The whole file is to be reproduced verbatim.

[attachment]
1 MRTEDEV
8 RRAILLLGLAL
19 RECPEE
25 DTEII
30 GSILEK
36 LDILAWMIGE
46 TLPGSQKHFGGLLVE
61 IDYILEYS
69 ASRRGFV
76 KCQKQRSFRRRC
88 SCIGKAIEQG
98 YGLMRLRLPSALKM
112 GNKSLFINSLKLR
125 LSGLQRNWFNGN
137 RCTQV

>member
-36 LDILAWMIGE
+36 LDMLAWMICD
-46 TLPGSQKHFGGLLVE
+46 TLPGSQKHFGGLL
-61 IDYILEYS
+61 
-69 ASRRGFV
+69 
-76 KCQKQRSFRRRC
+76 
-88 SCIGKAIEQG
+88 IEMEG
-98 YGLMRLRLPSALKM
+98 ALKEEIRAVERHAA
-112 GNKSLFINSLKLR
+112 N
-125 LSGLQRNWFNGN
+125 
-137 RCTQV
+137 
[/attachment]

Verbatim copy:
1 MRTEDEV
8 RRAILLLGLAL
19 RECPEE
25 DTEII
30 GSILEK
36 LDILAWMIGE
46 TLPGSQKHFGGLLVE
61 IDYILEYS
69 ASRRGFV
76 KCQKQRSFRRRC
88 SCIGKAIEQG
98 YGLMRLRLPSALKM
112 GNKSLFINSLKLR
125 LSGLQRNWFNGN
137 RCTQV

>member
-36 LDILAWMIGE
+36 LDMLAWMICD
-46 TLPGSQKHFGGLLVE
+46 TLPGSQKHFGGLL
-61 IDYILEYS
+61 
-69 ASRRGFV
+69 
-76 KCQKQRSFRRRC
+76 
-88 SCIGKAIEQG
+88 IEMEG
-98 YGLMRLRLPSALKM
+98 ALKEEIRAVERHAA
-112 GNKSLFINSLKLR
+112 N
-125 LSGLQRNWFNGN
+125 
-137 RCTQV
+137 